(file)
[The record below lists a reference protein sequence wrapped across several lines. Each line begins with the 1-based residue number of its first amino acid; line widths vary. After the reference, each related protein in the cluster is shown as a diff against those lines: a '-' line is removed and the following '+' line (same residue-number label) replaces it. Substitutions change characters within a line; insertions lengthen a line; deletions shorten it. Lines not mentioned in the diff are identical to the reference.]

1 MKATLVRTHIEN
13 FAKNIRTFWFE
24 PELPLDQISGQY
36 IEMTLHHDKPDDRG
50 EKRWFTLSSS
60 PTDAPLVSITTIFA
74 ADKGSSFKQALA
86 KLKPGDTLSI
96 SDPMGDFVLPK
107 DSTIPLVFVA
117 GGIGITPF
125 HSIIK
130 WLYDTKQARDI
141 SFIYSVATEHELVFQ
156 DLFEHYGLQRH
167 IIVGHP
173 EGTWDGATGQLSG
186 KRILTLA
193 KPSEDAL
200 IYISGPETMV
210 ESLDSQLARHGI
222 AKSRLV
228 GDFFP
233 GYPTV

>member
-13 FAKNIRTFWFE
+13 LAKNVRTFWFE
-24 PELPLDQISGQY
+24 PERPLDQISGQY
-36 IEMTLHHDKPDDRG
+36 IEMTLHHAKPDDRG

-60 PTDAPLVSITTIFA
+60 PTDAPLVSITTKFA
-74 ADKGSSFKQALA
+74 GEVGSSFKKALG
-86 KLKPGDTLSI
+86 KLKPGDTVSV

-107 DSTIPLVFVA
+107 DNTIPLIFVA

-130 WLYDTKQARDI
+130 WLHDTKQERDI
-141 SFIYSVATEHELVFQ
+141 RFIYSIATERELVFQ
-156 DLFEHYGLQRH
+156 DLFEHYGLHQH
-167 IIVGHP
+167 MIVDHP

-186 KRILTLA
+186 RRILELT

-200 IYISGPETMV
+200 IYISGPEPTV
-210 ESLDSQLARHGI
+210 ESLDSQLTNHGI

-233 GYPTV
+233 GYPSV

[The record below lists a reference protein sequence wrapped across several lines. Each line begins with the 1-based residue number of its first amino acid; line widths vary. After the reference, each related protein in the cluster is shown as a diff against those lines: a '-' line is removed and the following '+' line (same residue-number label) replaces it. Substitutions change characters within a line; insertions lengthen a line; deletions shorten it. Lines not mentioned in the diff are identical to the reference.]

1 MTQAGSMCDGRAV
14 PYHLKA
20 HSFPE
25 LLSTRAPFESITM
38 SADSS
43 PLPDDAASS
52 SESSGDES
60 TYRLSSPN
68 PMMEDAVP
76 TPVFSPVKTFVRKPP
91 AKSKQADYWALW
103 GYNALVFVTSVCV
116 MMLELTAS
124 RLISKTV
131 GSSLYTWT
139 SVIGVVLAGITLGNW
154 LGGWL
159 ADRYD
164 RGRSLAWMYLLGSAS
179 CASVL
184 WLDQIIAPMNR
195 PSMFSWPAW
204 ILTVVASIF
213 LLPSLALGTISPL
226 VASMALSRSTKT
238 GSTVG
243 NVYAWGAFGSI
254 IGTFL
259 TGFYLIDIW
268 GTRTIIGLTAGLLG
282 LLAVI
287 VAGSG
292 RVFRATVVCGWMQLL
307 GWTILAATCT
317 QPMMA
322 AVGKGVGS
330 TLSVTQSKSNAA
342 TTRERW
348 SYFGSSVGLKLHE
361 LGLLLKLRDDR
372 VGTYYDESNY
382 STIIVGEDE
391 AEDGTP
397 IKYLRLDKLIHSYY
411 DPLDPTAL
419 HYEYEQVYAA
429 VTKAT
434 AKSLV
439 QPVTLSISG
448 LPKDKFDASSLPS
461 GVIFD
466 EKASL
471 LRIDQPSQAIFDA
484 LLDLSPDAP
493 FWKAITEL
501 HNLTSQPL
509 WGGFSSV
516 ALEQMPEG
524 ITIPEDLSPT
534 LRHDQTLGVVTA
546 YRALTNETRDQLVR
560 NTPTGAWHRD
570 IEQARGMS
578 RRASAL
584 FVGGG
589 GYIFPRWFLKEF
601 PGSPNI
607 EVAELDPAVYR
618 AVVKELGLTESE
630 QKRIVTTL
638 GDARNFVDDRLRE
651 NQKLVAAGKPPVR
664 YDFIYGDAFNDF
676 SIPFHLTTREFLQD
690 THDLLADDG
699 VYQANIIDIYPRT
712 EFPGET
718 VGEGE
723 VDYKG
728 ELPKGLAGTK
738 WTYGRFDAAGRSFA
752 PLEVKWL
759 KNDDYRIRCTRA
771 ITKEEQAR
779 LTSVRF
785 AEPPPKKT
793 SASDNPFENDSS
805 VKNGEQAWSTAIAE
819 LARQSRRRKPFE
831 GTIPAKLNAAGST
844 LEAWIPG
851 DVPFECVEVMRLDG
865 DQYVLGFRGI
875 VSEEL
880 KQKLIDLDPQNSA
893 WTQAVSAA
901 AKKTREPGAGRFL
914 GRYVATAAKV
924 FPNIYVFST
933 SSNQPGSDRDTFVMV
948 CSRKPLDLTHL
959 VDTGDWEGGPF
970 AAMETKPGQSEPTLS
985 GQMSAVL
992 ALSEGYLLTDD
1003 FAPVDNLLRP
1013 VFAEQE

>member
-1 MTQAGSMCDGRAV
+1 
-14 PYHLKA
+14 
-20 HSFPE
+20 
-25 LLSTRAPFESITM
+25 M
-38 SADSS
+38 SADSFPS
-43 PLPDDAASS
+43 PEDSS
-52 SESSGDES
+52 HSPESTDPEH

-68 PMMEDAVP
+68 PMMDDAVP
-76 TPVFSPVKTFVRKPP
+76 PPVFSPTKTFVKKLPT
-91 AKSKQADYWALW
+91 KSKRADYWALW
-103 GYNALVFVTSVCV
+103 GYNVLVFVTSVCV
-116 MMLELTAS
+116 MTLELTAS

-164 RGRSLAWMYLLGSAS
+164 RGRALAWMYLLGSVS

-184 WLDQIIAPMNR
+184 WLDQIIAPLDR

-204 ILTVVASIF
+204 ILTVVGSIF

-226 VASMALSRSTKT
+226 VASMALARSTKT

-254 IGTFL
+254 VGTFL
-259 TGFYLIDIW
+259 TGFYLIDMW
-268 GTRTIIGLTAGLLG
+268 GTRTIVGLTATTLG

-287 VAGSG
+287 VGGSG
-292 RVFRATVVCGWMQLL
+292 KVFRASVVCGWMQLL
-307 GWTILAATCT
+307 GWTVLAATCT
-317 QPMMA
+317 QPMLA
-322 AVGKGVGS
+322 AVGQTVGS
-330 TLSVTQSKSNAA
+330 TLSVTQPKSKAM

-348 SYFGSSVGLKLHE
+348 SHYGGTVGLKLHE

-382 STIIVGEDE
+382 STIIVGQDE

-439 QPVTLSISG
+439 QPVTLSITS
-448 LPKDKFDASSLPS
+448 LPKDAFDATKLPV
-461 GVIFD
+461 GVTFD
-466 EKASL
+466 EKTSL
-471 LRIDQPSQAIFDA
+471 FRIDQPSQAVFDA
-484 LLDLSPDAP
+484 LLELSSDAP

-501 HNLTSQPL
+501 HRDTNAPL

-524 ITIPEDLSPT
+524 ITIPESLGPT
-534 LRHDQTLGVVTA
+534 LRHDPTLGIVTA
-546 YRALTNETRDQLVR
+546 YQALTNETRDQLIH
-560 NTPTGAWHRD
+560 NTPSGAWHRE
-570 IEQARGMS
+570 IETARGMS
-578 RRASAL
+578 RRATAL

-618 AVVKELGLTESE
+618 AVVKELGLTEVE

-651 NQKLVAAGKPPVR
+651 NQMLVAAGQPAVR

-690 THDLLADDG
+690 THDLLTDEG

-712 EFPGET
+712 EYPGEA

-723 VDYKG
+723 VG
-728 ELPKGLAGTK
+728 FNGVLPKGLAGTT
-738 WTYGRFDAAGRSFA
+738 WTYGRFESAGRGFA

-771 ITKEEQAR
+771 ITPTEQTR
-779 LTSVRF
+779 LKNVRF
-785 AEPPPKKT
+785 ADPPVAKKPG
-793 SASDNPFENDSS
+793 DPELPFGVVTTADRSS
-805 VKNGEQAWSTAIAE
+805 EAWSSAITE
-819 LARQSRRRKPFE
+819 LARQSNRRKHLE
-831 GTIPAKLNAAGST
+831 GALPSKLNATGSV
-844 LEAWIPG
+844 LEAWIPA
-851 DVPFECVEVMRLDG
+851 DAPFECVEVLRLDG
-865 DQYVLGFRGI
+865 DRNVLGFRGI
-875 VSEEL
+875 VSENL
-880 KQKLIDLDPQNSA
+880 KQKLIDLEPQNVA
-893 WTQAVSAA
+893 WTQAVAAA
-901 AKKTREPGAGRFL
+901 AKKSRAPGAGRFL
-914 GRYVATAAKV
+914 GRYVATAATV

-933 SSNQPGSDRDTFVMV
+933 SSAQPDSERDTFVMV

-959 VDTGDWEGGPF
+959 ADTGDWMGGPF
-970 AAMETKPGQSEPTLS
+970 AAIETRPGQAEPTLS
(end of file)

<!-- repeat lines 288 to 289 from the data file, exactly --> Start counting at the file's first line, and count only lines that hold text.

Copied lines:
-914 GRYVATAAKV
+914 GRYVATAATV